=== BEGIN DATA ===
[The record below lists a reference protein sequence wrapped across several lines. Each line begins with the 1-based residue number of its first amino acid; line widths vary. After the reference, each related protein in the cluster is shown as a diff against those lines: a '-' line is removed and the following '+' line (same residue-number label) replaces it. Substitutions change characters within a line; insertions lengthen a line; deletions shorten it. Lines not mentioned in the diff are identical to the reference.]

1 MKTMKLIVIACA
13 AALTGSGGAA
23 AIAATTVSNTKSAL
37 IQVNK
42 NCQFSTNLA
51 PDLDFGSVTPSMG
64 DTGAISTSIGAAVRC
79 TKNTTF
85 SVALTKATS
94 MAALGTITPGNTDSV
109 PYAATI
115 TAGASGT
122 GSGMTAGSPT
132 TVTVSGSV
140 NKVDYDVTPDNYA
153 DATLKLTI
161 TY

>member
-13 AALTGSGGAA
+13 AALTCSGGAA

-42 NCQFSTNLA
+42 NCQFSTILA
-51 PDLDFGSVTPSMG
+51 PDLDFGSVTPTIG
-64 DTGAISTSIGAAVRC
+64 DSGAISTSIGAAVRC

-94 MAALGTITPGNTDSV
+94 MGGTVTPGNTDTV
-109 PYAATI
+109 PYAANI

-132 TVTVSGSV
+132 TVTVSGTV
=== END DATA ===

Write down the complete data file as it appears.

[The record below lists a reference protein sequence wrapped across several lines. Each line begins with the 1-based residue number of its first amino acid; line widths vary. After the reference, each related protein in the cluster is shown as a diff against those lines: a '-' line is removed and the following '+' line (same residue-number label) replaces it. Substitutions change characters within a line; insertions lengthen a line; deletions shorten it. Lines not mentioned in the diff are identical to the reference.]

1 MKTMKLIVIACA
13 AALTGSGGAA
23 AIAATTVSNTKSAL
37 IQVNK
42 NCQFSTNLA
51 PDLDFGSVTPSMG
64 DTGAISTSIGAAVRC
79 TKNTTF
85 SVALTKATS
94 MAALGTITPGNTDSV
109 PYAATI
115 TAGASGT
122 GSGMTAGSPT
132 TVTVSGSV
140 NKVDYDVTPDNYA
153 DATLKLTI
161 TY

>member
-13 AALTGSGGAA
+13 AALTCSGGAA

-42 NCQFSTNLA
+42 NCQFSTILA
-51 PDLDFGSVTPSMG
+51 PDLDFGSVTPTIG
-64 DTGAISTSIGAAVRC
+64 DSGAISTSIGAAVRC

-94 MAALGTITPGNTDSV
+94 MGGTVTPGNTDTV
-109 PYAATI
+109 PYAANI

-132 TVTVSGSV
+132 TVTVSGTV